Having a budget is a big part of building your financial house. Still, budgeting is easier said than done.
For many people, starting a budget can feel overwhelming.
And for the folks who have tried budgeting, some don’t stick with it.
For others, it seems too restrictive, stressful, and full of budgeting obstacles.
We’ve all been there!
Starting and maintaining a budget – or spending plan – can be challenging. And it’s easy to make mistakes and give up.
But by knowing the typical budgeting pitfalls, you can take steps to make sure they don’t thwart your financial goals.
Read on to learn the most common budgeting mistakes and how you can steer clear of them.
10 Budgeting Mistakes and Tips to Avoid Them
Mistake #1: Not having a budget
Even though more people are budgeting now than in previous years, many Americans don’t budget at all.
Of those that don’t budget, many think they don’t earn enough money. Others believe budgeting is stressful and time-consuming.
Yet, not having a budget—or having one that you don’t use—can lead to overspending, lower savings, more debt, and higher financial stress.
Avoid this mistake by making a spending plan and using it.
Budgeting may not always be fun. But it helps you pay your bills on time, keep track of spending, and plan for the future.
In a recent survey of people using a budget, 85% said it’s helped them get out of or stay out of debt. And others said it’s helped them save more and reach their financial goals.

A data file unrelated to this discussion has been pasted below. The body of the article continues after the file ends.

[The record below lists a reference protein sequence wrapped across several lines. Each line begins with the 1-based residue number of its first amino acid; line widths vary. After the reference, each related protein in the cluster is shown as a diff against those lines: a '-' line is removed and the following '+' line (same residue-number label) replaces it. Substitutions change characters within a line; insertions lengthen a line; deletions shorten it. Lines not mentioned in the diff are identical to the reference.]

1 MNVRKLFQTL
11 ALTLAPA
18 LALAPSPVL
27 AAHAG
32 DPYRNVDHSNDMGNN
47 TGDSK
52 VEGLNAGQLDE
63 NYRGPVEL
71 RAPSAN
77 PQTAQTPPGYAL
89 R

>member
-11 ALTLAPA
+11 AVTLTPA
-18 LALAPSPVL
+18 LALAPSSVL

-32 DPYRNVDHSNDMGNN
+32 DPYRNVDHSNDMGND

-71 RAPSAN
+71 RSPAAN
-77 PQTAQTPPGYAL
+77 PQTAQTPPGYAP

Mistake #2: Guesstimating expenses and income
An estimated budget is better than none at all.
But not using accurate numbers means your budget can’t do its job.
Guesstimating your budget leads to inflating income and underestimating spending.
In other words, guesstimates are more wishful thinking than actual numbers.
Not only is it ineffective, but it interferes with financial goals.
Avoid this mistake by tracking your actual expenses and take-home income for a month.
Be honest about the numbers – not what you want them to be. And then set realistic budgeting categories.
Being real about your situation leads to better financial success.
Sure, it might be less than ideal at first. But it’s better to know the actual situation than have a false picture of your finances.
The important thing is to create a long-term budgeting habit that you can stick with and improve in time.
Mistake #3: Using the wrong budget for you
A saving and spending plan does you no good if you don’t use it.
If you’ve tried a budget and it didn’t work, you might think budgeting doesn’t work for you.
Yet it probably means that particular budgeting method didn’t suit you.
Avoid this mistake by finding a budget strategy that you will use.
Budgeting is as individual as people; not all systems work for everyone.
If your budget works for you, you’re much more likely to stick with it.